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Florida's tax revenues continue to beat expectations

Florida's general revenue collections in May topped projections by 21 percent.
Andrii Yalanskyi
Florida's general revenue collections in May topped projections by 21 percent.

Monthly tax collections in Florida continue to exceed expectations, while state economists remain concerned inflation will affect consumer spending.

General-revenue collections in May topped projections by 21 percent, or $741.8 million, according to a report posted online Thursday by the Legislature’s Office of Economic & Demographic Research.

With sales taxes accounting for most of that boost, the state brought in nearly $4.27 billion in general revenue in May. Economists had earlier projected the collections would be about $3.53 billion.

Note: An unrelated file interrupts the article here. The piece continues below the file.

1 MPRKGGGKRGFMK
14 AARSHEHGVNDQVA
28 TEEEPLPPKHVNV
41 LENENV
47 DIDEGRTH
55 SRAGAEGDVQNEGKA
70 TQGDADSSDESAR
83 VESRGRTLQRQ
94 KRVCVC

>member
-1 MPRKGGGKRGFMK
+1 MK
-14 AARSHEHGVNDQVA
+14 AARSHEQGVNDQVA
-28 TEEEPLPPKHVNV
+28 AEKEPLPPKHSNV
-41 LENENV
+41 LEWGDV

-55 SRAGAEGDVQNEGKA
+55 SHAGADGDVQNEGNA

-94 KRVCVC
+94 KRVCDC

Since the initial stages of the COVID-19 pandemic, monthly revenues have repeatedly topped projections. During the first five months of 2022, collections exceeded expectations by $2.867 billion.

State economists continue to warn that inflation is providing a boost to the revenue figures but could eventually cause a strain. “The immediate response to inflation is an increase in sales tax collections that reflects the higher prices,” the report said. “Persistent inflation conditions, however, ultimately suppress collections as consumers begin to spend more money on non-taxable necessities like food and health care.”

Meanwhile, personal savings, the percentage of disposable income that people save, “remained relatively steady” at 5.4 percent for May. The rate was up from 5.0 percent in March and 4.4 percent in April.

During the 2018-2019 fiscal year, before the pandemic, the savings rate was 7.9 percent. Aided by federal stimulus money, the savings rate ballooned to 33.7 percent early in the pandemic.